July is a peak season for perennial flowers and flowering shrubs and is thus a great time to observe butterflies. I refer to butterflies as “flying flowers” since that is what they most resemble. Indeed many species are totally dependent on flowers for nectar (and pollen for bees) so that without a flower garden you will have few butterflies in your yard. I had a call from a family friend who wondered if I had seen any tiger swallowtails lately since he had only seen one and was concerned that they might be in a population decline. I looked out my window into my recently planted (1-2 years) butterfly garden and saw at least 5-6 tigers plus several other species. Clearly it is necessary to have the flowers to attract butterflies and larval food also for the caterpillars. Having a chemical free environment is also a big plus- we do not spray anything but a few poison ivy plants and a very occasional wasp nest. We will soon begin some hack/squirt herbicide treatment of the “tree of heaven/hell- Ailanthus) but that will be done in the woods far from our garden.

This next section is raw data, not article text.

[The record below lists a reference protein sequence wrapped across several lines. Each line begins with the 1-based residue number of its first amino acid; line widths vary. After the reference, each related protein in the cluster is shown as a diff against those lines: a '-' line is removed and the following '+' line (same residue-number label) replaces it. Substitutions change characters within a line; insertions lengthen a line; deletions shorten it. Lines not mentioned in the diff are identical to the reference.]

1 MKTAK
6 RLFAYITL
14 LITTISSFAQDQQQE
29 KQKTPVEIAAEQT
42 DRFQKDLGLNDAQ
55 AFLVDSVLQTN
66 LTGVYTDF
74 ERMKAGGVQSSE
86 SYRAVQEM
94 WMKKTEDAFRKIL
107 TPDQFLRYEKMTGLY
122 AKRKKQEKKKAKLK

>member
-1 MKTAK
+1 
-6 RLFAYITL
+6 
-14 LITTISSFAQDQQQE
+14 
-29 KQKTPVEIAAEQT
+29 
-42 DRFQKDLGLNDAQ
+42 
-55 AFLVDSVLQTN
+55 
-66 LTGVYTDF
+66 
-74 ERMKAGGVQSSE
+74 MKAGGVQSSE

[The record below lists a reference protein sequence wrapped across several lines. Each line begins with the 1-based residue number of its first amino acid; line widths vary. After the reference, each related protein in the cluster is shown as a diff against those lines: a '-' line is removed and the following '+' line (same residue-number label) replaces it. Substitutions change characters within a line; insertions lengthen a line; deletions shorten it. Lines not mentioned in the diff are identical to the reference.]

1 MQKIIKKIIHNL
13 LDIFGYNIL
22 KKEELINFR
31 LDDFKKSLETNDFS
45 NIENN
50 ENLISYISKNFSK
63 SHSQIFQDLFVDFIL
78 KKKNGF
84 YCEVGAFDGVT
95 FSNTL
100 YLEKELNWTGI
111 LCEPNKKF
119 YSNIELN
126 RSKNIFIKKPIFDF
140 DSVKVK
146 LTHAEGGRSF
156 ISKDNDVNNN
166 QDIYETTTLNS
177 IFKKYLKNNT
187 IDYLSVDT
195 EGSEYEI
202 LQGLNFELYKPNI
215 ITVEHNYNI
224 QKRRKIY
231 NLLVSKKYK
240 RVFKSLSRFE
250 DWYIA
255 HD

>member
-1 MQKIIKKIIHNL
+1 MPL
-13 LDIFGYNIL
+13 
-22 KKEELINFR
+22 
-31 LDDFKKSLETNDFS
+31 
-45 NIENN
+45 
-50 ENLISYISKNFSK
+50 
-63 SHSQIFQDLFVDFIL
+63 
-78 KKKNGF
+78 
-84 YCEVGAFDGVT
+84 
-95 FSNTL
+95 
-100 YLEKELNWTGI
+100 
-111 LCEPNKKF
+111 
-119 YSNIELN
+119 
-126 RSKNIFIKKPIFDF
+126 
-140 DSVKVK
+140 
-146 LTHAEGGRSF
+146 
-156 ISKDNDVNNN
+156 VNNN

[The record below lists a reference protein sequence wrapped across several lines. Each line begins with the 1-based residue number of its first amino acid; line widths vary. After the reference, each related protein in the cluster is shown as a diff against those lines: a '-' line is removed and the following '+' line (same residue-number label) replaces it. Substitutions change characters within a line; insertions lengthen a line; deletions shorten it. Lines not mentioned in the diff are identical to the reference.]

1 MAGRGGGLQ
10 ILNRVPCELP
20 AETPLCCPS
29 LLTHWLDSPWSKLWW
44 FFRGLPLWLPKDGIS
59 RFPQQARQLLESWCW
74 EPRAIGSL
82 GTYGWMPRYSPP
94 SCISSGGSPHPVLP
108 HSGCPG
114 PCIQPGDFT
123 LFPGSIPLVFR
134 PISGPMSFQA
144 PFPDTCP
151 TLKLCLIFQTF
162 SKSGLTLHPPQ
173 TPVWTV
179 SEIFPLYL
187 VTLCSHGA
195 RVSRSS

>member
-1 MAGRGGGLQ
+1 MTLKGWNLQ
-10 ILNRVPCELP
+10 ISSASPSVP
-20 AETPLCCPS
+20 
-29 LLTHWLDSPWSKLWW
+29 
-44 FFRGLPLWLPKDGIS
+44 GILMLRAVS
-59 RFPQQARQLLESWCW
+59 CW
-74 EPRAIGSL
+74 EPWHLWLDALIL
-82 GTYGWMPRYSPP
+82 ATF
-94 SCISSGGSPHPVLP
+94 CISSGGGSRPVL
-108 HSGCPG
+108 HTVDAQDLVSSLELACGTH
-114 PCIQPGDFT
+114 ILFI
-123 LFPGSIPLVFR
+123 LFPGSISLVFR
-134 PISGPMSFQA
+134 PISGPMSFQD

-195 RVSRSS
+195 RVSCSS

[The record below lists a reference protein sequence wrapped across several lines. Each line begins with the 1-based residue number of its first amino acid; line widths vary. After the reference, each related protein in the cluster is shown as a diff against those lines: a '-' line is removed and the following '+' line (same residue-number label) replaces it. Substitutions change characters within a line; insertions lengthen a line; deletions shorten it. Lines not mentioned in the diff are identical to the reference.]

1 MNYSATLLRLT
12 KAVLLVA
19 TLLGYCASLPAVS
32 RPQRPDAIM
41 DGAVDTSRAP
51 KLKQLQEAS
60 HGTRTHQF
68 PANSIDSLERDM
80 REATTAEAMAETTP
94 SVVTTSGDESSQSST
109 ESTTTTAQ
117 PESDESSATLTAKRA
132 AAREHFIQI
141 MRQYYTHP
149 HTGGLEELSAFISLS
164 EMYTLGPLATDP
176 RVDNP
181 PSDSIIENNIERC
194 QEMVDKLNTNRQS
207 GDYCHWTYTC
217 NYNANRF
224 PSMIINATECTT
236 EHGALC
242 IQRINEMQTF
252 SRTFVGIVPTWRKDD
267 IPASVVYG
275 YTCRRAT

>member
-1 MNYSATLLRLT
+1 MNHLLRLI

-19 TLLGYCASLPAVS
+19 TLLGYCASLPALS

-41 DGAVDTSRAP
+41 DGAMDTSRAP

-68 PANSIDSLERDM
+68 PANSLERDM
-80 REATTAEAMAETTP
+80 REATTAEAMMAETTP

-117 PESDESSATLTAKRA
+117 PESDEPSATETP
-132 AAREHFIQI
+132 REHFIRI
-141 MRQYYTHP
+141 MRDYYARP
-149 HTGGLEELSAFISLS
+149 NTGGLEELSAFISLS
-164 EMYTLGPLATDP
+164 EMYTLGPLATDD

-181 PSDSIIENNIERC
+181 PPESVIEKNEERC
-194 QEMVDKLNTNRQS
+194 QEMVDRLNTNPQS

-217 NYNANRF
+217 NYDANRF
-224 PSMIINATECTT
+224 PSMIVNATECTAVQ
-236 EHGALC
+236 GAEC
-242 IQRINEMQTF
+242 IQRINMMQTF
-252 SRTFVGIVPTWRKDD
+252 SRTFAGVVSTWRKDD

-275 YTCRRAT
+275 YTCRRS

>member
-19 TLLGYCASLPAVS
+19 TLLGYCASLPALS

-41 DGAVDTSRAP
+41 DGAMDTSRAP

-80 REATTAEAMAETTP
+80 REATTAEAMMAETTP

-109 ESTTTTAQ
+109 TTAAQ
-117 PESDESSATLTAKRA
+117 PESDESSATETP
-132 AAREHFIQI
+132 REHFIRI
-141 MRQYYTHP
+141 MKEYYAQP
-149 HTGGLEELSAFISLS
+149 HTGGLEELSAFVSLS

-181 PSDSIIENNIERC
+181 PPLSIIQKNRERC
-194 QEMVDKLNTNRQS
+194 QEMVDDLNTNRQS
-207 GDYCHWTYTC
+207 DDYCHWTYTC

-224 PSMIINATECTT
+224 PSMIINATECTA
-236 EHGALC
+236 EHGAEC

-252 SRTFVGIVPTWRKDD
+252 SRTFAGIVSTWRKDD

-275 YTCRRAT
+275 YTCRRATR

The big decision you face in establishing/maintaining a pollinator garden is in the choice of plants. You must choose generalists or specialists. For example the first photograph shows a pearl crescent on the flower of bear’s foot (Smallanthus uvedalia) a native aster in some of our roadside fields. This is a flattish flower head which could accommodate almost any pollinator. In contrast consider the hummingbird nectaring on the long tubular flowers of native coral honeysuckle and see how its thin bill fits so well into the corolla tubes of this honeysuckle. This is obviously a specialized relationship which very few pollinators can utilize. Another choice you must make is whether to use natives or non-natives, or both. I choose to use natives whenever practical but also plant non-natives that are highly attractive to pollinators, bloom for a long time, and can be managed to avoid invasiveness by dead heading. For example consider the snout butterfly nectaring on a non-native lantana; this interesting species uses hackberry/sugarberry as a a larval food and seems to seek out animal secretions as a source of sodium. One landed on my camera lens cover and on a shoe perhaps detecting animal odors that attracted it. Another larval feeder on hackberry is the tawny emperor, shown here with wings both open and closed. Note that the individual with closed wings has also been attracted to a sweaty shoe! There is often a huge difference in the pattern which is commonly cryptic on the outer wing surfaces to fool predators and bright on the inside to signal conspecifics.